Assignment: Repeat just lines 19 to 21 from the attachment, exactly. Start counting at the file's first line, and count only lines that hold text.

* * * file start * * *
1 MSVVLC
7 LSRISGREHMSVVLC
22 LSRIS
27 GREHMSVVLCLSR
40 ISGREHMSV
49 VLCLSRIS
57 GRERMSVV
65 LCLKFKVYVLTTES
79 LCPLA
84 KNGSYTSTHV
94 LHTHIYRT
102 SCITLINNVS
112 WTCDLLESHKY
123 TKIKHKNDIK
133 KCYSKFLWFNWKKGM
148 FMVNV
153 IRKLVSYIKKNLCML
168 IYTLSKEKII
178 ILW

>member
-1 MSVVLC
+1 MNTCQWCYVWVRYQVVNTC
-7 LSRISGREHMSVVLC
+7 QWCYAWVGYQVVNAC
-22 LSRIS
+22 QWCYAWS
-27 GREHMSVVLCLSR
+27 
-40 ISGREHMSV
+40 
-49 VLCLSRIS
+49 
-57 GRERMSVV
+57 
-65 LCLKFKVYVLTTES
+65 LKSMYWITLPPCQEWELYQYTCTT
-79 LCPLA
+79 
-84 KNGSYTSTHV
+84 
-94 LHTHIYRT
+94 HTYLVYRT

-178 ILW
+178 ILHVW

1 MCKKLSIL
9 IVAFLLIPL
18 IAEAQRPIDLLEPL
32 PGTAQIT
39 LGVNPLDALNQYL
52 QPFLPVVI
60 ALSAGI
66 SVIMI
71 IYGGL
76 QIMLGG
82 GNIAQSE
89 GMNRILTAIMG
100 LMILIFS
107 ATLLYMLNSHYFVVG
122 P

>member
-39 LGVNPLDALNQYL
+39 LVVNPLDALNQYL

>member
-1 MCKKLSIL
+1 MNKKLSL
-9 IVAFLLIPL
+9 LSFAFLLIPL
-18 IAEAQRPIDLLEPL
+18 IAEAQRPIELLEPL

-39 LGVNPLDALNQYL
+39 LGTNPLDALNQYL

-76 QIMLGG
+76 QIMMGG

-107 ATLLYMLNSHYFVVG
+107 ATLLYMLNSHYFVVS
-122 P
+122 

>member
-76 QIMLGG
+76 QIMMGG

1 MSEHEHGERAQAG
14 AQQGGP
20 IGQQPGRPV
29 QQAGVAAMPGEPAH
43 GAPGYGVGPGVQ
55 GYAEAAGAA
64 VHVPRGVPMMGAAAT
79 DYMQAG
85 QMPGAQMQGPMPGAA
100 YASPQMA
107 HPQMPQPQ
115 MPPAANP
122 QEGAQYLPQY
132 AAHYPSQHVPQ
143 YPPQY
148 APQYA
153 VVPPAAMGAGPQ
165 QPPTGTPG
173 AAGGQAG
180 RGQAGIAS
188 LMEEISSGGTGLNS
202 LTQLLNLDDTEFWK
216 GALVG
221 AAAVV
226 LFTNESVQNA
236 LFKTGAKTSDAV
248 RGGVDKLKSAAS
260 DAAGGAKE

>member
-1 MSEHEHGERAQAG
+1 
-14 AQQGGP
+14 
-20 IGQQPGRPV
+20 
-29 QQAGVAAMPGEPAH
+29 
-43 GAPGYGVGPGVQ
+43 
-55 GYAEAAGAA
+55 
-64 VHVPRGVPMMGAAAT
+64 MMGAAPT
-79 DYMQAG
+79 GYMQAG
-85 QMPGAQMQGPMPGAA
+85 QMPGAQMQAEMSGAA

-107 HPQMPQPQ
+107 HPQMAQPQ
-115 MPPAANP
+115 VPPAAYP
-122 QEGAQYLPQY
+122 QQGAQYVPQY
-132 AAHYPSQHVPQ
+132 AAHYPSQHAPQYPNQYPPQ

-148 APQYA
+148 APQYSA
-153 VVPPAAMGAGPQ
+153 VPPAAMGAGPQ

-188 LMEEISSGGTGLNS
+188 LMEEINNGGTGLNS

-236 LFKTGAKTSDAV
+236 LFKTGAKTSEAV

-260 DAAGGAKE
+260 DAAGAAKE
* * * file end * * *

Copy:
178 ILW

>member
-1 MSVVLC